Do you ever wonder who it is you listen to most? Whose opinion shapes the way you see the world, your choices and in the end what you do? Do you feel a wait of obligation to live a certain way, especially in your career?
I often see clients who want to change job, and feel that they should be aiming for a more senior role in their profession: a role with more responsibilities, a bigger team, more influence and greater financial reward. Or they are working for themselves and believe they need to be growing their business, reaching out to more customers, creating more work and opportunities.
However there is something that is holding them back. And that worries them.
I also had that experience. When I was working in government agencies the next step for me was to move to a CEO role. So I applied and got interviewed, but never made the short list. I even had one experience where several people suggested I apply for a role, encouraged me, made it feel it was within my reach. And again I did not get short listed. Which was disappointing.
But not as disappointing as I thought it would be. You see when I got the call from the recruiter (who was really apologetic) I had a feeling in the middle of my back that something I had been holding onto had let go. It was a physical release, an “a ha” moment that life was back on track. After expecting to go down one path, that would have fit my expected view of “success” all of a sudden I felt this great relief that I did not have to do this job. I did not have to fill this role. I could do something else instead.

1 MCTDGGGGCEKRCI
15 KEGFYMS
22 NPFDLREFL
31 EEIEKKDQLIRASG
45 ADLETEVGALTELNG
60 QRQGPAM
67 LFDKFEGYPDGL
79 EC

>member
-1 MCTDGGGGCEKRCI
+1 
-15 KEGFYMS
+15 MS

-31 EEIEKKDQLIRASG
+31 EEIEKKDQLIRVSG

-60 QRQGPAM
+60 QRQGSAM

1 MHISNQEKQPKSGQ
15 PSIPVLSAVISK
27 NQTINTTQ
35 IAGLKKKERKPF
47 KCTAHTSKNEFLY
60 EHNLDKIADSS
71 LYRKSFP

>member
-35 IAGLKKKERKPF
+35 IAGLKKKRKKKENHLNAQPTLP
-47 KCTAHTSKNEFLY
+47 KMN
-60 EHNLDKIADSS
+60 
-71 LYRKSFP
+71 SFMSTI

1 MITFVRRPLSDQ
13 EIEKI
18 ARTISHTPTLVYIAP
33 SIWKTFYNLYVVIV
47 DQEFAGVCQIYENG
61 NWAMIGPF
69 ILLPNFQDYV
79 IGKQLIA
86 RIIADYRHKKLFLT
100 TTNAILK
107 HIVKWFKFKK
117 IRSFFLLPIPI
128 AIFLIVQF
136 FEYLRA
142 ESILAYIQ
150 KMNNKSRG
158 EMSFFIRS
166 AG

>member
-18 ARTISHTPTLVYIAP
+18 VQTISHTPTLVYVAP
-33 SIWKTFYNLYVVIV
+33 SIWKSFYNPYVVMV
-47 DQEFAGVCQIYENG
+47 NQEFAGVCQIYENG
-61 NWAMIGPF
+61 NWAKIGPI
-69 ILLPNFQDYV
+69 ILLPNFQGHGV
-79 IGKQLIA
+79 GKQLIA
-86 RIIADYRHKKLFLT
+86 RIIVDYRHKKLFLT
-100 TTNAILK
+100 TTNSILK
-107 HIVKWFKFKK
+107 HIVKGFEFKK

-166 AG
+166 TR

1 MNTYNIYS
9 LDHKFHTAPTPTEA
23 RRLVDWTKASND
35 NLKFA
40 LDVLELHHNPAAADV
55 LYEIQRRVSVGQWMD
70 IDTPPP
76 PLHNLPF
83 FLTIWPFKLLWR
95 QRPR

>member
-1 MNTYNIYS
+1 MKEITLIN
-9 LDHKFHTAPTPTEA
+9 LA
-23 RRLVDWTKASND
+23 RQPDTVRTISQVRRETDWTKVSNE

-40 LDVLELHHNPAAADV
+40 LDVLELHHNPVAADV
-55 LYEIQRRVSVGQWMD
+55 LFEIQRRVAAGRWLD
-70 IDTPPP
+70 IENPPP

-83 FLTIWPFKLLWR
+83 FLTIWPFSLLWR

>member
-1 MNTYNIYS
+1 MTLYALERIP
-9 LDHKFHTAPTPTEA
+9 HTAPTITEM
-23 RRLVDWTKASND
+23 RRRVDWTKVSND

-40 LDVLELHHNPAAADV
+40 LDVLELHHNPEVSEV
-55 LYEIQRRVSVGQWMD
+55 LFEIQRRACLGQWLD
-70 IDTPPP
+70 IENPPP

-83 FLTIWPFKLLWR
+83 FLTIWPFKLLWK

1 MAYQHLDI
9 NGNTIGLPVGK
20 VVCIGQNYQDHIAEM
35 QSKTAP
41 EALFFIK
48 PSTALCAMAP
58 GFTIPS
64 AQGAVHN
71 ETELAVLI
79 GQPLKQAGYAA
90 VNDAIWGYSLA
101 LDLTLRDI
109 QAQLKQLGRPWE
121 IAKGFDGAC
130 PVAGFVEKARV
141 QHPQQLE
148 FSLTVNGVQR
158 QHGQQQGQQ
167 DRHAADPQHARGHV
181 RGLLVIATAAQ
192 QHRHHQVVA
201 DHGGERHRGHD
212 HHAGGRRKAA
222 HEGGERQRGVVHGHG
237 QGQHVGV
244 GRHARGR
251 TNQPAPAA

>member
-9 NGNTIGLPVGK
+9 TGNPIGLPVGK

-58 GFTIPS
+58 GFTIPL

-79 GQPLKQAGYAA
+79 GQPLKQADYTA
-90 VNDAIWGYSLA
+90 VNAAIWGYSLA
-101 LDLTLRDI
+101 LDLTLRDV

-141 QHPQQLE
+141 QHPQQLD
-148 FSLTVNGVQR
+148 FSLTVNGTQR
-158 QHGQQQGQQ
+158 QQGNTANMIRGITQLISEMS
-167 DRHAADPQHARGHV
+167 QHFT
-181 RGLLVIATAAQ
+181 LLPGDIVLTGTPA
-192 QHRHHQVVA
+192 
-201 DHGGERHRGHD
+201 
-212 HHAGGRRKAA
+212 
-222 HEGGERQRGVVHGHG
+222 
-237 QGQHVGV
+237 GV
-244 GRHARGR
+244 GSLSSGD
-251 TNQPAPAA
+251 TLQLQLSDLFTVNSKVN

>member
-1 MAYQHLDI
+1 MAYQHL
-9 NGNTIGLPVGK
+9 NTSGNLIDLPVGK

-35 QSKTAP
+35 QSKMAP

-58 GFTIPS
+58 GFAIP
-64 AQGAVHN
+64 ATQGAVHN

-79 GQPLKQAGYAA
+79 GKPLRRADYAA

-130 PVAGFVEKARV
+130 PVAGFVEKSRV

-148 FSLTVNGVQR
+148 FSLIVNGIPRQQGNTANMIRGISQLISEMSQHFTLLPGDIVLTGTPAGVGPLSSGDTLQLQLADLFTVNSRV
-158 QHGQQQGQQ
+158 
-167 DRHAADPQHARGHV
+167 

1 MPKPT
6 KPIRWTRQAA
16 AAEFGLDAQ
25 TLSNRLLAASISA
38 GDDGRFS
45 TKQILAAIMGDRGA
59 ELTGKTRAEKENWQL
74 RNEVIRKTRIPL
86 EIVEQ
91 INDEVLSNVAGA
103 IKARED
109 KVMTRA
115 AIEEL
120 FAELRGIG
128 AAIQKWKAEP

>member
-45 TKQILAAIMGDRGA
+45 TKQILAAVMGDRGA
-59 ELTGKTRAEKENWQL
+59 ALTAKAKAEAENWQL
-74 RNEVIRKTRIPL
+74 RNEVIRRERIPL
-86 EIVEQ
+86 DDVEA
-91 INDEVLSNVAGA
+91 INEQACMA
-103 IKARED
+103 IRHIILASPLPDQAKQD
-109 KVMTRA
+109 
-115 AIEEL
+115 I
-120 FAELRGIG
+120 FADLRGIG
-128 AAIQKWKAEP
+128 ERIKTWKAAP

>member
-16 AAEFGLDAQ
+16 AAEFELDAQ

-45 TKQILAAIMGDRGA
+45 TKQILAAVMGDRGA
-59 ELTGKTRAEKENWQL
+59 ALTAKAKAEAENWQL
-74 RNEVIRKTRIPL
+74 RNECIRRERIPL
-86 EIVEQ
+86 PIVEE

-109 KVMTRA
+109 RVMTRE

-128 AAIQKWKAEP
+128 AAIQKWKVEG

It was not much later that my role was restructured, I could take a small redundancy, and find a different way of working. In fact as soon as I had told my Director that I would not be applying for the new restructured role, I went back to my office expecting to have a small melt down at being without work for the first time in a very long time. Instead I got a call from someone offering me a short contract, which I could do on my terms.
This “journey job” was hardly the job of my dreams but it gave me the space to look around and see what I really wanted to do. It gave me time to just day dream and imagine, find out what felt right and go from there. It was here that I began to find a shape to what Albany Lane might be, and with the help of some coaching myself I found the courage to commit to founding my own business.
Now Albany Lane has changed quite a bit since then, and I am working in a way I never really expected. I have taken a lot of advice, made many mistakes, and learnt to listen to my own intuition. Most importantly I am working to my own values and views of the world.
As a friend and colleague said, all the advice is useful, but at some point you need to throw it out and do it your own way.
So be careful who you listen to and whose opinions matter most. If in doubt check in with your own inner voice and let it guide you. It might take practice, but you will have some interesting results.